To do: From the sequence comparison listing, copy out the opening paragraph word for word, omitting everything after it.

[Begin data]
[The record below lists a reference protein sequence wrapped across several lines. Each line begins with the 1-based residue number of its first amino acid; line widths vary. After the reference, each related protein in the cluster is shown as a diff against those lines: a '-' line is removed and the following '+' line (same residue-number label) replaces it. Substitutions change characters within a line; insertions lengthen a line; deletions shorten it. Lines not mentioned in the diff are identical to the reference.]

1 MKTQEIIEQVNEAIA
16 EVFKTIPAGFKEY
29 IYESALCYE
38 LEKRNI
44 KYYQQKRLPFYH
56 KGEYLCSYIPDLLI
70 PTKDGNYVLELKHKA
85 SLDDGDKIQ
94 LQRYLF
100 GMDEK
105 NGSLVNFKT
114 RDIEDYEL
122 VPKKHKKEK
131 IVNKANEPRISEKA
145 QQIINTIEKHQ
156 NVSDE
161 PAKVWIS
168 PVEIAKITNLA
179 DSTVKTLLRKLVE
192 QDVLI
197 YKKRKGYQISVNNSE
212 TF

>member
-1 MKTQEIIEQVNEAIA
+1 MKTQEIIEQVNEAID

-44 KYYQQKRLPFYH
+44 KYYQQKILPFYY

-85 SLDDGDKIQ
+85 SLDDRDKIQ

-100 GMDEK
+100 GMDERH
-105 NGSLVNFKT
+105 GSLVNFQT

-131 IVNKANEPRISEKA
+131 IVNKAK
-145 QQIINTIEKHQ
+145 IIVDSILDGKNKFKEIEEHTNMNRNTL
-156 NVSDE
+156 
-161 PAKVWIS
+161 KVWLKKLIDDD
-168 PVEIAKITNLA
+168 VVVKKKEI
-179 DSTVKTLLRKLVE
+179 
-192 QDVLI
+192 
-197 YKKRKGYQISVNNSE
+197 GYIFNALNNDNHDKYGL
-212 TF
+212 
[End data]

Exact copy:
[The record below lists a reference protein sequence wrapped across several lines. Each line begins with the 1-based residue number of its first amino acid; line widths vary. After the reference, each related protein in the cluster is shown as a diff against those lines: a '-' line is removed and the following '+' line (same residue-number label) replaces it. Substitutions change characters within a line; insertions lengthen a line; deletions shorten it. Lines not mentioned in the diff are identical to the reference.]